Elephant Seal With a 'Hat' to Assist NASA in Understanding Ocean Currents Around Antarctica

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In a first, the National Aeronautics and Space Administration (NASA), has roped in an Elephant Seal to help in understanding how oceans and currents are storing energy as the climate warms.

Scientist Lia Siegelman is studying the ocean around Antarctica - one that has flippers and bears a passing resemblance to Jabba the Hut, said a study published on NASA’s Global Climate Change.

Siegelman is acquiring data from a single tagged southern elephant seal to study small-scale ocean features in a little-known part of the ocean around Antarctica.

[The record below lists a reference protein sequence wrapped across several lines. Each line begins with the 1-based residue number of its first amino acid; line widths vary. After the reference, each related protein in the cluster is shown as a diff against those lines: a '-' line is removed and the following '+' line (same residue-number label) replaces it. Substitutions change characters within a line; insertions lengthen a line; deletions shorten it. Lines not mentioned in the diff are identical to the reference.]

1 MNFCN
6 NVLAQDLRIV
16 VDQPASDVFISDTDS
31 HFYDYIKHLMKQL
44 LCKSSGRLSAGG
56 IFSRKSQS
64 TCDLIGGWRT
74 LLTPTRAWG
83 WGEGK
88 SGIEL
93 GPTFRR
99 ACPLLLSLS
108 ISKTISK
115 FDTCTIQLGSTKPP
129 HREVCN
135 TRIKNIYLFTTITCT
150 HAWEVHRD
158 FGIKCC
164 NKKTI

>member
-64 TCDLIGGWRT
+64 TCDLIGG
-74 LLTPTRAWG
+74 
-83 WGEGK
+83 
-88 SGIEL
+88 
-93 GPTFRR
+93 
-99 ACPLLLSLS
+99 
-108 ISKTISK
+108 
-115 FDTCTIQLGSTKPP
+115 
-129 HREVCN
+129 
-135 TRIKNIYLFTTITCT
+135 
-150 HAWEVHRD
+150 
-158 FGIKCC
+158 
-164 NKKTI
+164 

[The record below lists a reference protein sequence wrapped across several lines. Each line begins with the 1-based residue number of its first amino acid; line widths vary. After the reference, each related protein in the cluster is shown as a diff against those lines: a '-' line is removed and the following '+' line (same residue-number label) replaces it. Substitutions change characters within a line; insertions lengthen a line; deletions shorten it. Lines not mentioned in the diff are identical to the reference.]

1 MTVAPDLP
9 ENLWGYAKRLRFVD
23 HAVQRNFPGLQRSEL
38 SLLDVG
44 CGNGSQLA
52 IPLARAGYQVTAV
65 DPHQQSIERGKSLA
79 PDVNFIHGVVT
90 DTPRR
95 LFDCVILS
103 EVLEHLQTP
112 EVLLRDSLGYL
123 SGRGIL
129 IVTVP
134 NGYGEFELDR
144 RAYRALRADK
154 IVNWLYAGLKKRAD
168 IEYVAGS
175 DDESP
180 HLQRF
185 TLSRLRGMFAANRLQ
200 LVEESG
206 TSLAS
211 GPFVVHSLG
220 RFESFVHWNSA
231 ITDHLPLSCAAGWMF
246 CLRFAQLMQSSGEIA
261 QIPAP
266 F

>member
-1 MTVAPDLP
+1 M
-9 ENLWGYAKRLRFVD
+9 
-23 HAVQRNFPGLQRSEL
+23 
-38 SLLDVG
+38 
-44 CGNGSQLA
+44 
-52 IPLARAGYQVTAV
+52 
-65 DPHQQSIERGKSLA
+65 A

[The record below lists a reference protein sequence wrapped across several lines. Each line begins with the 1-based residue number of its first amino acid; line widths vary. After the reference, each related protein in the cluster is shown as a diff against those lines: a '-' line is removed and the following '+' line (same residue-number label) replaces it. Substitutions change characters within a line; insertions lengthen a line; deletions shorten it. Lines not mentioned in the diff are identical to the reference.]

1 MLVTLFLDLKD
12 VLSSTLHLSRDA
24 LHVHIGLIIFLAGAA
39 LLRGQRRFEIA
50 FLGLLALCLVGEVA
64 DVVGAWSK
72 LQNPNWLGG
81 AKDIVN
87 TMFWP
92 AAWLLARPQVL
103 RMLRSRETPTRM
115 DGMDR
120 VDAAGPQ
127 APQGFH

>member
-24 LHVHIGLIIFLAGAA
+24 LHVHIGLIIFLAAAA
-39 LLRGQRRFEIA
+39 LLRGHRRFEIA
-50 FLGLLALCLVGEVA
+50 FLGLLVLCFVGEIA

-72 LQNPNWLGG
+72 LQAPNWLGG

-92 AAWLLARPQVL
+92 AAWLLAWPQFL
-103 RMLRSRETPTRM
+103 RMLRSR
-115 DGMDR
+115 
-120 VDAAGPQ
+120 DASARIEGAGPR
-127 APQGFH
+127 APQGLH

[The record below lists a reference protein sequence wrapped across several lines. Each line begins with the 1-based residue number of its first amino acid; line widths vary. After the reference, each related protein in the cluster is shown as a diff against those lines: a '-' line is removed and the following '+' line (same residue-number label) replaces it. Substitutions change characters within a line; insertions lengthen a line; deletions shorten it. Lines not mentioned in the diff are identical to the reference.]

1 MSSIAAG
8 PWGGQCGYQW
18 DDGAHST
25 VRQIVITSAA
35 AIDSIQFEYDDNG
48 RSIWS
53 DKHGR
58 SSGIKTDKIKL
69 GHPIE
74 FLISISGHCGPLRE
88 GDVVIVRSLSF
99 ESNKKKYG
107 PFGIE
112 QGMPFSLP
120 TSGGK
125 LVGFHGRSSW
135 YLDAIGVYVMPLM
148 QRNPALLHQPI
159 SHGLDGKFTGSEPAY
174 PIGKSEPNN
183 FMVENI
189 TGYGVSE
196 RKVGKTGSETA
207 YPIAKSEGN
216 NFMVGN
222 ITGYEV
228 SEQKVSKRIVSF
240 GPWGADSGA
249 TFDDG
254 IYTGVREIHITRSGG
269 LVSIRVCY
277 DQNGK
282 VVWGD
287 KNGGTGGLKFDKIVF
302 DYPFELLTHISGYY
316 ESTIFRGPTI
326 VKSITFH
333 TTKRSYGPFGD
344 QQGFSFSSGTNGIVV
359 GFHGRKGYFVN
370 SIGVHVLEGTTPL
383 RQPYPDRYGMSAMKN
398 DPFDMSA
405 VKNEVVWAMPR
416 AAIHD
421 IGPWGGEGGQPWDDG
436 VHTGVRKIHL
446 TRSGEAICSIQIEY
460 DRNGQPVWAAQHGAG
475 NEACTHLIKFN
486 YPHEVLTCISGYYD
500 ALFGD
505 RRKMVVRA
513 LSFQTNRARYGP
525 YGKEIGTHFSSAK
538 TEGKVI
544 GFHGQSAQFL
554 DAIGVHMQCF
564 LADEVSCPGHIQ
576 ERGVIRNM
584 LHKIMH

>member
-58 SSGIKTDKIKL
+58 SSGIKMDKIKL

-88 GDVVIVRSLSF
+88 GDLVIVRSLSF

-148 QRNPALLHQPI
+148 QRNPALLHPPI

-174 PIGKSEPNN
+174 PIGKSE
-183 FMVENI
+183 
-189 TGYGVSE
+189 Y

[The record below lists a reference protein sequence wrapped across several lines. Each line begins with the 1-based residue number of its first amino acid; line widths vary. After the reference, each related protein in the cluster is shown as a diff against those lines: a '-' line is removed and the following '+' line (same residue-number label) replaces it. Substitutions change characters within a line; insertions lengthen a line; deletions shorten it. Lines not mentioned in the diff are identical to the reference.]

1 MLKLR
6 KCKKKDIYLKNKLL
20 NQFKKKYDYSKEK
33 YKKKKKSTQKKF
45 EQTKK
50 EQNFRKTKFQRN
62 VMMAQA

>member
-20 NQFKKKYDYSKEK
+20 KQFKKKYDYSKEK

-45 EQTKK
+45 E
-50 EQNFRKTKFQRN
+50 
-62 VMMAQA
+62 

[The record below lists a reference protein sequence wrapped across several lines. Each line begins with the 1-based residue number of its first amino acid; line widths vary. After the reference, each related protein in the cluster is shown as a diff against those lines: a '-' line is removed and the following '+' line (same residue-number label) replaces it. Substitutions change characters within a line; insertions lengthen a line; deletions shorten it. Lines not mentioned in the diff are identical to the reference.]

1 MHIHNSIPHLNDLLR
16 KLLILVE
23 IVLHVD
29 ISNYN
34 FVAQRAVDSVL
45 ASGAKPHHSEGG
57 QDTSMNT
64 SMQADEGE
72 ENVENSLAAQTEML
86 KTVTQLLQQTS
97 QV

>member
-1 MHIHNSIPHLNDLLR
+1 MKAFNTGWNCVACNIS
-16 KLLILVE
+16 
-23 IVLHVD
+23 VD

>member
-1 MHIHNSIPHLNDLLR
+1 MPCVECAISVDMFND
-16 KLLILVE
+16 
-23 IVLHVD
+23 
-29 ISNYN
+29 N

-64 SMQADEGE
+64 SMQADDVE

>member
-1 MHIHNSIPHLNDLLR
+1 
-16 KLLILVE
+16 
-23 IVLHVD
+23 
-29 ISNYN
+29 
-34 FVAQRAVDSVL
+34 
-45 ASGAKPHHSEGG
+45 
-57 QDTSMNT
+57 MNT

The tagged Seal looks like it is wearing a hat, but that is because of the headpiece consists of an antenna plus a sensor that tracks the temperature of the ocean water.

Elephant seals spend around 9 to 10 months of a year in the sea. Furthermore, they can continually dive to depths as great as 3,300 feet and dive 80 times on an average in a day.

Siegelman, who is a visiting research student from the University of Western Brittany in Brest, France, at NASA's Jet Propulsion Laboratory in Pasadena, California, said, "Even when they sleep, they dive - they float down like a leaf.”

While the tagged seal is underwater it collects data from the entire top layer of the Southern Ocean.

As per the researchers, global warming changes important ocean currents in ways that affect Antarctic melt rates, any additional data from these dangerous, remote seas is likely to be valuable.